Monday, May 26, 2014

A Conversation with Tara Nolan!

Tara and some 'new' gardeners!
Tara Nolan is a co-founder of Savvy Gardening (as well as myself, Jessica Walliser and Amy Andrychowicz), a real food advocate and a Kashi Plant it Forward Ambassador. She recently took part in the Plant it Forward campaign that kicked off on Thursday May 15th at the Toronto Kiwanis Boys and Girls Club in Cabbagetown. Essentially, the aim of this campaign is to highlight the importance of real food and Kashi has donated money and time to build and support 18 community gardens across Canada! Now, that's my kind of community involvement!

I recently talked to Tara about her own experiences in growing food and here is what she said:

Q1 - Tell me a bit about what you're growing this year - do you often grow food crops and why?

Getting started with the new garden
A - I always grow several different heirloom tomatoes and plenty of fresh herbs, like parsley, chives, sage and basil. These are the things that would regularly appear on my grocery list alongside carrots, radishes, lettuces, kale, beets, etc. Each year I look forward to my tomatillos. I have a fantastic salsa verde recipe that I make and freeze. (UPDATE - See below for Tara's recipe) I already have garlic coming up (that was planted in the fall) – the scapes should be ready to make into pesto in June and the garlic bulbs at the end of July. I like to grow my own food crops, because nothing beats the taste of fresh, whole foods you’ve grown yourself. I like to preserve some of these fresh flavours to enjoy over the winter, as well. Growing fruits, veggies and herbs from seed can also help you save money. 

A photo of the 'before' garden. 
Q2 - Vegetable gardening has a reputation for being a lot of work. Are there easy ways to add homegrown food without putting in a lot of time and work?

A - Growing fruits and veggies in pots can minimize tasks like weeding the garden or laying mulch. I’ve had great success with strawberries in hanging baskets. Many garden centres now offer pre-made pots, as well. You can get a lettuce bowl or a whole herb garden in one container. There are also neat innovations like upside-down tomato planters – no staking required! The main task you can’t avoid with gardening is watering your plants.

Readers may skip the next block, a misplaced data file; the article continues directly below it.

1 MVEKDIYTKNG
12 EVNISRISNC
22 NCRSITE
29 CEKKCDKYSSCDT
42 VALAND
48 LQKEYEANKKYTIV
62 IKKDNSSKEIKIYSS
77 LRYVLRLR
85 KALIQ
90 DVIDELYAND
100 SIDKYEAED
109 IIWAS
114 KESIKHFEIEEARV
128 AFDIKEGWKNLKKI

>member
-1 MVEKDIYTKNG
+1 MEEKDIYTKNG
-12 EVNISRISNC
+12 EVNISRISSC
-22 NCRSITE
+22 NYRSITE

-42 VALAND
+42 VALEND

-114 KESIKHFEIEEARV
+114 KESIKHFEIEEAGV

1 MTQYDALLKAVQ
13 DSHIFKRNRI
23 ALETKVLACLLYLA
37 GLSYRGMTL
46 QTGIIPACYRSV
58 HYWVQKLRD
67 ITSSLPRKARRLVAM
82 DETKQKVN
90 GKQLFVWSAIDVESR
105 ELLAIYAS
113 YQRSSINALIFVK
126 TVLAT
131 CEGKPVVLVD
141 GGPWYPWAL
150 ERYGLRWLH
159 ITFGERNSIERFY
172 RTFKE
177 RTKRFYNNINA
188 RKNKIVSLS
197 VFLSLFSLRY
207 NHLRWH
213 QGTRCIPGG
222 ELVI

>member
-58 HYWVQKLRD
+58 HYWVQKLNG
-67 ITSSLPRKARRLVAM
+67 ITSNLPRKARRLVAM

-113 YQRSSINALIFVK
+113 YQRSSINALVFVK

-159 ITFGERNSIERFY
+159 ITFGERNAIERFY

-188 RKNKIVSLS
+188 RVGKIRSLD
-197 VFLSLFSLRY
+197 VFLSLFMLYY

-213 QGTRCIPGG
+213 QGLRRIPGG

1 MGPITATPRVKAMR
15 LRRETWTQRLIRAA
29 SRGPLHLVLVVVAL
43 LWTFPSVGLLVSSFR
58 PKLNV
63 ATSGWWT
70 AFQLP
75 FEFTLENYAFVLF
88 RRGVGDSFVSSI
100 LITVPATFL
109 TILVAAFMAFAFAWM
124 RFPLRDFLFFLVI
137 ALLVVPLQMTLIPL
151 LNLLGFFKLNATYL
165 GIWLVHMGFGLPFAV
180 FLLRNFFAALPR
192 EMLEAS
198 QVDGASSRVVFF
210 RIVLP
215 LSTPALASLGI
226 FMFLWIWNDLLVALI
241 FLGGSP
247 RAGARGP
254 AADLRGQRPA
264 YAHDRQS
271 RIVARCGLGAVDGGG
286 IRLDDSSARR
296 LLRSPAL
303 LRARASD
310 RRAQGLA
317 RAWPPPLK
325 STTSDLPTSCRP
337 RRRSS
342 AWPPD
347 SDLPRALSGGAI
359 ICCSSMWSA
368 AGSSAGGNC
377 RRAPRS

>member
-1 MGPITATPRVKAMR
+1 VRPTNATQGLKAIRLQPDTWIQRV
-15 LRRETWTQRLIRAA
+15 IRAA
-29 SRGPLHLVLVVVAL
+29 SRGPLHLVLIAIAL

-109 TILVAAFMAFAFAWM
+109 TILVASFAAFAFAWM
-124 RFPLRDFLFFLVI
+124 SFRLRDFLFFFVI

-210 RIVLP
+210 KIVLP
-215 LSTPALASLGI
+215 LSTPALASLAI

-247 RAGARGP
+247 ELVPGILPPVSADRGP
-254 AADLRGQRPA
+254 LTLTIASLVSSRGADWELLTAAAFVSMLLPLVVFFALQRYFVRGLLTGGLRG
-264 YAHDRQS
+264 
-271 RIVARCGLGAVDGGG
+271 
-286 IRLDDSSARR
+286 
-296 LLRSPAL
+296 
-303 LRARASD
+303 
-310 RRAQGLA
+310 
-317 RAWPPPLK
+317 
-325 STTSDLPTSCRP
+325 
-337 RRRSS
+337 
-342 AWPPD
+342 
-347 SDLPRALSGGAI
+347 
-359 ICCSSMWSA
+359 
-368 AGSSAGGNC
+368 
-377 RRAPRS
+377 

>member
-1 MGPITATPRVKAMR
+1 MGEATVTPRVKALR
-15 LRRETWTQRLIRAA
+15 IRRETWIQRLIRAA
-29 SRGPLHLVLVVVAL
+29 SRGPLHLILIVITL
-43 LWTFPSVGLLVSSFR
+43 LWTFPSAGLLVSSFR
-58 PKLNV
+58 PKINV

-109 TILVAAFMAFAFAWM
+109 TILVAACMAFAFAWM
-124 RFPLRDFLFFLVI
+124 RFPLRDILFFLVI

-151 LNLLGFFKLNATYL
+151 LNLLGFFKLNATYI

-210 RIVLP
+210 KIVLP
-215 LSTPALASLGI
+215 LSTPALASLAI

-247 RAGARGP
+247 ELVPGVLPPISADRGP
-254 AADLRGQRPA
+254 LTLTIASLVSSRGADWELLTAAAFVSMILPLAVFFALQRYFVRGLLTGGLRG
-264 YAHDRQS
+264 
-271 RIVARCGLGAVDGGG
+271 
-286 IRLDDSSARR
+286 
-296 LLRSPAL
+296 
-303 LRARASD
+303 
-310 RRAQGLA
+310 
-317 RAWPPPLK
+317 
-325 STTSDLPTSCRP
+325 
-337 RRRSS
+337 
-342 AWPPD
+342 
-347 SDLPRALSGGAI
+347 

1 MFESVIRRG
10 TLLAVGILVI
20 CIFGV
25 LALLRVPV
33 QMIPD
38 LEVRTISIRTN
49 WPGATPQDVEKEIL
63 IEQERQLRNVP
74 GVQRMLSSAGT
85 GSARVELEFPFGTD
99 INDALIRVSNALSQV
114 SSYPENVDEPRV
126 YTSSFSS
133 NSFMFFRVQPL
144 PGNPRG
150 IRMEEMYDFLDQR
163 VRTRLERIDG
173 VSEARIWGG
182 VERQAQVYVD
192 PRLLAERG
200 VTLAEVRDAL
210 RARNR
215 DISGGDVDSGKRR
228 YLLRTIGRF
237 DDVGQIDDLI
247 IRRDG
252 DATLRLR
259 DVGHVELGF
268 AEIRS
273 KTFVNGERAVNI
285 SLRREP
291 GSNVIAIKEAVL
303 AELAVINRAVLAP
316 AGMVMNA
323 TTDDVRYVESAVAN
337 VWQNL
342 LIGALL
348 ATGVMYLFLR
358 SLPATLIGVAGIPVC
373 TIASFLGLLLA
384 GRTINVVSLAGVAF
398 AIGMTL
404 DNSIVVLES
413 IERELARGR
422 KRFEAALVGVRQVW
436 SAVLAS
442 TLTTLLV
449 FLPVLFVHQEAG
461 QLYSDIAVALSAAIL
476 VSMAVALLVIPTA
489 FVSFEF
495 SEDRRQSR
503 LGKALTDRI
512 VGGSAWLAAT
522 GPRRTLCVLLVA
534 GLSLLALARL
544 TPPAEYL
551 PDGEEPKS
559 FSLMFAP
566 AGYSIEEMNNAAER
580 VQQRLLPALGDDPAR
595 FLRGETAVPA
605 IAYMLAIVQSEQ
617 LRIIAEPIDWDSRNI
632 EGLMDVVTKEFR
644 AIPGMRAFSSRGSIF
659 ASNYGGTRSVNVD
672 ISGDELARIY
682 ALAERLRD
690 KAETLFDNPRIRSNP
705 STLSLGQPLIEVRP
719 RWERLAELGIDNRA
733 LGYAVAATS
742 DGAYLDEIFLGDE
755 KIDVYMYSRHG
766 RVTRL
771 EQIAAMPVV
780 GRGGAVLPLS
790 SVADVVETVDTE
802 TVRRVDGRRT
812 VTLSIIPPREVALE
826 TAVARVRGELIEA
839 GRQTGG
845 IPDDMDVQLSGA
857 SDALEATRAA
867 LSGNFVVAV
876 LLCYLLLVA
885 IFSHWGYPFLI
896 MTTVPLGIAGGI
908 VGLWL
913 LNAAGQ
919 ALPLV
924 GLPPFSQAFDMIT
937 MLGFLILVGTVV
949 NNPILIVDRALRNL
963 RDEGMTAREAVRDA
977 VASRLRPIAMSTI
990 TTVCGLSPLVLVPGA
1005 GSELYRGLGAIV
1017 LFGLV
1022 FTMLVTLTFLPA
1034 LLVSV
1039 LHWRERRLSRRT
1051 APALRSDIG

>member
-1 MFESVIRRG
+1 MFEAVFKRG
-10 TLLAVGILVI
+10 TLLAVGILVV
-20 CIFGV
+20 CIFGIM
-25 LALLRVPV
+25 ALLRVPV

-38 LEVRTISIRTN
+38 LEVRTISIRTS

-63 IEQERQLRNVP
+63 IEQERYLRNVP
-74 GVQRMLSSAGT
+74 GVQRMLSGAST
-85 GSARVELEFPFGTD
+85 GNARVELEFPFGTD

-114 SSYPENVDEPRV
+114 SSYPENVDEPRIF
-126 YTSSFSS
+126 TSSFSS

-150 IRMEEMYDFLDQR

Q3 - What are you excited about for 2014?

Working hard!
A - I’m excited about growing “new-to-me” veggies, like lovage and pickling cucumbers and walla walla onions. I’ve also planted cucamelons and okra, which I’ve never tried before. I’ll be adding edible flowers to my pots and gardens, like nasturtiums (I’ve planted some from seed), as well as adding plants to my vegetable garden that will attract pollinators and keep the bad bugs away – plants like marigolds, lemon balm and milkweed.

Q4 - Why is Kashi trying to get Canadians to garden?

Kashi is encouraging Canadians to eat fresh, local food, but also to develop a deeper understanding of where their food comes from. That is why the company has partnered with Evergreen, a not-for-profit organization committed to green cities and a healthy planet, and identified 18 communities in need that will benefit from the creation and/or maintenance of community gardens. The idea is to make fresh, whole food more available in these urban areas. And in general, Kashi is encouraging Canadians who have the space, whether it be a a big yard or a small patio, to plant their own gardens full of fresh edibles. For a limited time, there are organic seed packets on specially marked boxes of Kashi product. It’s a great way to get customers curious about gardening themselves.

Q5 - Tell me about the kick off event for Plant it Forward

The planting begins in ernest! 
A - Thursday, May 15 marked the launch of the Plant it Forward initiative. Kashi and Evergreen built and planted a brand new garden at the Toronto Kiwanis Boys and Girls Club in Cabbagetown, which is in downtown Toronto. The kids will be tending the garden all summer long and will be able to enjoy the fruits (and veggies!) of their labour. 

Tara's Salsa Verde

  • About 10 to 12 medium-sized tomatillos (roughly the size of a plum or a golf ball – use more if they’re small)
  • 1 small hot pepper if you like a bit of spice
  • 1 to 2 cloves of minced garlic (I use a fine grater to grate it right into the food processor)
  • 1 tbsp of lime juice
  • 2 teaspoons of honey
  • a pinch of salt
  • 2 to 4 green onions, thinly sliced, or fresh chives (optional)
  • Fresh cilantro (optional)

Remove the husks from your tomatillos and give them a rinse to remove the sticky coating and any debris. Dry them off and place on a cookie sheet lightly coated with olive oil (I use a foil-topped cookie sheet to preserve my pans).
Roast your tomatillos and the pepper for 5 minutes, then flip and roast for another 5. Everything will start to blister and occasionally a tomatillo will burst open (just be sure to scoop up all the juices when you’re blending).

Gently scrape the seeds away from the hot pepper when it’s cooled off a bit.

Add the tomatillos, hot pepper, garlic, lime juice, honey and salt to a food processor and blend.

Pour into a bowl and stir in the onions or chives and/or cilantro.

Almost done!

The 'after' photo - great job everyone!

Time for a snack :)


  1. Please do find out the recipe for the tomatilloes! I planted them for the first time & I have never even tasted them.


  2. Peggy-Anne PineauMay 26, 2014 at 4:53 PM

    Tomatilloes and ground cherries make a great relish. I have a recipe for it somewhere and I'll look it up. Thanks Niki for the blog. I don't get many chances to read a lot on the web but I'll put this into my favorites.

  3. We're growing tomatillos this year and I could not be more excited! Awesome post and can't wait to try that salsa verde!


Please feel free to leave comments. I welcome your tips, questions, thoughts and ideas (and suggestions for new veggies to grow!)